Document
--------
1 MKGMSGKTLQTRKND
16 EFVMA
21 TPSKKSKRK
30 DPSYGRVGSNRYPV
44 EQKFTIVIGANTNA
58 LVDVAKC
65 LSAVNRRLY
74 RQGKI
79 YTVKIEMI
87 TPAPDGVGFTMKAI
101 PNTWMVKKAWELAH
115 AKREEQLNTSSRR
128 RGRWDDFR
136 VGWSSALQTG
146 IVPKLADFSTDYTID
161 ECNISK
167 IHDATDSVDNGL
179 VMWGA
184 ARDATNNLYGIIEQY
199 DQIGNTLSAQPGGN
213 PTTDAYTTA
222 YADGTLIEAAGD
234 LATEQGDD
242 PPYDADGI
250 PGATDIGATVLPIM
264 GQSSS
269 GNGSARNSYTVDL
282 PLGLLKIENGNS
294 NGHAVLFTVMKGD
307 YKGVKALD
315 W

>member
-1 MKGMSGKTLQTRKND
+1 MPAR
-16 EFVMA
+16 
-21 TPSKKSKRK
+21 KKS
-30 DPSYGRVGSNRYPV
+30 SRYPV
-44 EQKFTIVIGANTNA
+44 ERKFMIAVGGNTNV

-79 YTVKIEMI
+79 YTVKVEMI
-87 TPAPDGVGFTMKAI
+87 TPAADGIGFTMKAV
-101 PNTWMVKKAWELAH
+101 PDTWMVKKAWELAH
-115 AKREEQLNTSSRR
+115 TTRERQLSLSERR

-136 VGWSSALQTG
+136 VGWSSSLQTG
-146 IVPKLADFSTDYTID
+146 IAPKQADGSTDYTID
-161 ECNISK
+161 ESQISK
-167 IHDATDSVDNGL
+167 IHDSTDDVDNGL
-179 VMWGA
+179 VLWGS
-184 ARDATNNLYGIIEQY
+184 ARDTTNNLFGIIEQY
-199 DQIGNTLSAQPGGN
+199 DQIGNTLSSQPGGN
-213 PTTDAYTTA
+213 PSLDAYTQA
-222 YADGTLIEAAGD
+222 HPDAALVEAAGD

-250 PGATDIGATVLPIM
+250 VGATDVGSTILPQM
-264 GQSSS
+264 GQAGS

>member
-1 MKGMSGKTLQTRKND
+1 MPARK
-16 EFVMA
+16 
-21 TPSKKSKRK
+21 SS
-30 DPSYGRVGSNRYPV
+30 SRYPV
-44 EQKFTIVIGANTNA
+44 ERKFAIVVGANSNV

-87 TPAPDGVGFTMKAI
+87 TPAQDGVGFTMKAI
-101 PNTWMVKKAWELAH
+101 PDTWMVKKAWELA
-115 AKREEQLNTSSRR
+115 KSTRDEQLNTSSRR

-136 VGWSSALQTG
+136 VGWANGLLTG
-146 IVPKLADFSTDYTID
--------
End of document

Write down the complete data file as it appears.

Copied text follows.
1 MKGMSGKTLQTRKND
16 EFVMA
21 TPSKKSKRK
30 DPSYGRVGSNRYPV
44 EQKFTIVIGANTNA
58 LVDVAKC
65 LSAVNRRLY
74 RQGKI
79 YTVKIEMI
87 TPAPDGVGFTMKAI
101 PNTWMVKKAWELAH
115 AKREEQLNTSSRR
128 RGRWDDFR
136 VGWSSALQTG
146 IVPKLADFSTDYTID
161 ECNISK
167 IHDATDSVDNGL
179 VMWGA
184 ARDATNNLYGIIEQY
199 DQIGNTLSAQPGGN
213 PTTDAYTTA
222 YADGTLIEAAGD
234 LATEQGDD
242 PPYDADGI
250 PGATDIGATVLPIM
264 GQSSS
269 GNGSARNSYTVDL
282 PLGLLKIENGNS
294 NGHAVLFTVMKGD
307 YKGVKALD
315 W

>member
-1 MKGMSGKTLQTRKND
+1 MPAR
-16 EFVMA
+16 
-21 TPSKKSKRK
+21 KKS
-30 DPSYGRVGSNRYPV
+30 SRYPV
-44 EQKFTIVIGANTNA
+44 ERKFMIAVGGNTNV

-79 YTVKIEMI
+79 YTVKVEMI
-87 TPAPDGVGFTMKAI
+87 TPAADGIGFTMKAV
-101 PNTWMVKKAWELAH
+101 PDTWMVKKAWELAH
-115 AKREEQLNTSSRR
+115 TTRERQLSLSERR

-136 VGWSSALQTG
+136 VGWSSSLQTG
-146 IVPKLADFSTDYTID
+146 IAPKQADGSTDYTID
-161 ECNISK
+161 ESQISK
-167 IHDATDSVDNGL
+167 IHDSTDDVDNGL
-179 VMWGA
+179 VLWGS
-184 ARDATNNLYGIIEQY
+184 ARDTTNNLFGIIEQY
-199 DQIGNTLSAQPGGN
+199 DQIGNTLSSQPGGN
-213 PTTDAYTTA
+213 PSLDAYTQA
-222 YADGTLIEAAGD
+222 HPDAALVEAAGD

-250 PGATDIGATVLPIM
+250 VGATDVGSTILPQM
-264 GQSSS
+264 GQAGS

>member
-1 MKGMSGKTLQTRKND
+1 MPARK
-16 EFVMA
+16 
-21 TPSKKSKRK
+21 SS
-30 DPSYGRVGSNRYPV
+30 SRYPV
-44 EQKFTIVIGANTNA
+44 ERKFAIVVGANSNV

-87 TPAPDGVGFTMKAI
+87 TPAQDGVGFTMKAI
-101 PNTWMVKKAWELAH
+101 PDTWMVKKAWELA
-115 AKREEQLNTSSRR
+115 KSTRDEQLNTSSRR

-136 VGWSSALQTG
+136 VGWANGLLTG
-146 IVPKLADFSTDYTID